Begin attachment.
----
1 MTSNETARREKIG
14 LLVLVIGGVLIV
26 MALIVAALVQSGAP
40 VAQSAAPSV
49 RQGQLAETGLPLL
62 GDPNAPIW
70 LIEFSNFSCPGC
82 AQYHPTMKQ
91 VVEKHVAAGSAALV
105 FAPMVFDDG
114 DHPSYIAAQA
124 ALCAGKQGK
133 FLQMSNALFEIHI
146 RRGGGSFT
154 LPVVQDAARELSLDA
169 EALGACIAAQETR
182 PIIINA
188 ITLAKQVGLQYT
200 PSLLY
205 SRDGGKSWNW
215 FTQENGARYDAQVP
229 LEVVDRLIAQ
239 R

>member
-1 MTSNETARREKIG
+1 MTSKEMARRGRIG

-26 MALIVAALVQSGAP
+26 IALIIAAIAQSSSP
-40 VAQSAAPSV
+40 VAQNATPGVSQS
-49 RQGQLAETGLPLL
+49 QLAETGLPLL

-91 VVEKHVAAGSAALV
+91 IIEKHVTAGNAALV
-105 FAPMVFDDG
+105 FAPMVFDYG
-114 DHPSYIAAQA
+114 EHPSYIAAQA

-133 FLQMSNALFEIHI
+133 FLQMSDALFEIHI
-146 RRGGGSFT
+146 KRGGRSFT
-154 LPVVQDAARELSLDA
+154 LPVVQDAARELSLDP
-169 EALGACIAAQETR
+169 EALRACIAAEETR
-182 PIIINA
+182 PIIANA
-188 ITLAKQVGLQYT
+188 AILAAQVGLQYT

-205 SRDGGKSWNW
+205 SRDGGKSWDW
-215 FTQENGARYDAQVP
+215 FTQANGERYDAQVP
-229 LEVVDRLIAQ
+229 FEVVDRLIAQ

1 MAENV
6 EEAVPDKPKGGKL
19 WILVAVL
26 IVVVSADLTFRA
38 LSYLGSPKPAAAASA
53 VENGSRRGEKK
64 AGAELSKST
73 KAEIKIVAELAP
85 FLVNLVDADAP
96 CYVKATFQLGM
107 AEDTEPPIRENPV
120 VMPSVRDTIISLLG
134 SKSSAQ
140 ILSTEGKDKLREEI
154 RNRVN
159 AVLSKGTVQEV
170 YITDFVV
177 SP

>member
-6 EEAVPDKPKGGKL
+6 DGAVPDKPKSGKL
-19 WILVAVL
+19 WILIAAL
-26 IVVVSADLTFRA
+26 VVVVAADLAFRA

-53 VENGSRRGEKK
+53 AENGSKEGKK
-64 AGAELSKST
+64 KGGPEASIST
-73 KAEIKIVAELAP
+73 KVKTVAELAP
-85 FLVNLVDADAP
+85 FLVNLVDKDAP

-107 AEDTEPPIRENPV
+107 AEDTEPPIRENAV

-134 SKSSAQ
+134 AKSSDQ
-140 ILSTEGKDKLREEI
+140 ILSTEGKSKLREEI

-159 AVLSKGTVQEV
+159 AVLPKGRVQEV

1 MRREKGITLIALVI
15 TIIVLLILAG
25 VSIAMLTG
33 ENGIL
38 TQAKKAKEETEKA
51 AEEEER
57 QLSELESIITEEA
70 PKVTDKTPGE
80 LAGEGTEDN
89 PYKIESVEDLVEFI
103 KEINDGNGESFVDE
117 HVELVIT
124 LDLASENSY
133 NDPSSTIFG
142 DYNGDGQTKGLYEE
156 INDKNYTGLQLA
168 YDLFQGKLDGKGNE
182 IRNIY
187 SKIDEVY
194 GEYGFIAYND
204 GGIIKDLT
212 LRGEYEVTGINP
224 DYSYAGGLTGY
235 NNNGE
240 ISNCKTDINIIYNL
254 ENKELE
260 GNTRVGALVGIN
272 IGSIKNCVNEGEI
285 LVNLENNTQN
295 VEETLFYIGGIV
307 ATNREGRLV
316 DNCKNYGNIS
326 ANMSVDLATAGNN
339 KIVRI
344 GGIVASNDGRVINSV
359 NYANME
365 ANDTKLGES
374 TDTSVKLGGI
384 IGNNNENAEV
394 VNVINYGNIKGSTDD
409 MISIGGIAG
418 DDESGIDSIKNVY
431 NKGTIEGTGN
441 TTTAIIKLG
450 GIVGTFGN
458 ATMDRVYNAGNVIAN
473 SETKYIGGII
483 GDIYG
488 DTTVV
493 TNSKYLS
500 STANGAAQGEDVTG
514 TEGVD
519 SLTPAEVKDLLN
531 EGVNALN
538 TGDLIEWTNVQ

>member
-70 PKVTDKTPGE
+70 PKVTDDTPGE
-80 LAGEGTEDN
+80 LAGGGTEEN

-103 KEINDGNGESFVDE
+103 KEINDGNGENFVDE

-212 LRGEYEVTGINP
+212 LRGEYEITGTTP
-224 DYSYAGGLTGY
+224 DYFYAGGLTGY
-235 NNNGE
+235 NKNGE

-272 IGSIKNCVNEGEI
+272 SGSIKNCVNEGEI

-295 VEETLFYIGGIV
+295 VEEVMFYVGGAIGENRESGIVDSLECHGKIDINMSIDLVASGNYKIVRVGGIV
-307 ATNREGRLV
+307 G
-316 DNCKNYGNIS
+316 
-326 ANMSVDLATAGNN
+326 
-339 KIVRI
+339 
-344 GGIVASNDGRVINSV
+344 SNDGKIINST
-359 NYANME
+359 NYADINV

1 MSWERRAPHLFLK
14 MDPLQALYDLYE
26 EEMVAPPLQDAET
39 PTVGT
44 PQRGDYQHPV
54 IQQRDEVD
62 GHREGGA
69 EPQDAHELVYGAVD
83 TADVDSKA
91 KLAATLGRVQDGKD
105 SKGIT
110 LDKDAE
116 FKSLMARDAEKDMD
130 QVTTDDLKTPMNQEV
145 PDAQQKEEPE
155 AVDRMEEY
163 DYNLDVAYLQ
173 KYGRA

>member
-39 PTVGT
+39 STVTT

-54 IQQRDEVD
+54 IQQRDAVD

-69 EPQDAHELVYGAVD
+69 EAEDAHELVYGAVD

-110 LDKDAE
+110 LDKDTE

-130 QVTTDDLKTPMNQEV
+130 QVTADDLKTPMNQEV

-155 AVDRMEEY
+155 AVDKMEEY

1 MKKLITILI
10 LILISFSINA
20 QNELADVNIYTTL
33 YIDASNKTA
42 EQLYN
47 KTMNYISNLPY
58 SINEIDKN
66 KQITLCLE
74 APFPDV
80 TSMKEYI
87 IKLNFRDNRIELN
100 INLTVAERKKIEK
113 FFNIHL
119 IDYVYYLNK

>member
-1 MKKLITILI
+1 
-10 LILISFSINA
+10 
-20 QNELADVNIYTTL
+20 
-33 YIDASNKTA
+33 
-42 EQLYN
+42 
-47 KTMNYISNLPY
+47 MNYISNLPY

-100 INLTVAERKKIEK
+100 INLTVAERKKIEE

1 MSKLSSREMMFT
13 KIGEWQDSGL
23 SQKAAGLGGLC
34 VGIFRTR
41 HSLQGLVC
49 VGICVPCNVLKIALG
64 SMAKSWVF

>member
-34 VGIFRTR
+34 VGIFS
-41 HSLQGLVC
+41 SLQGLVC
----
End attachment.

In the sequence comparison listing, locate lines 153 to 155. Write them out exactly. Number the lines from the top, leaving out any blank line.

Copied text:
>member
-70 PKVTDKTPGE
+70 PKVTDDTPGE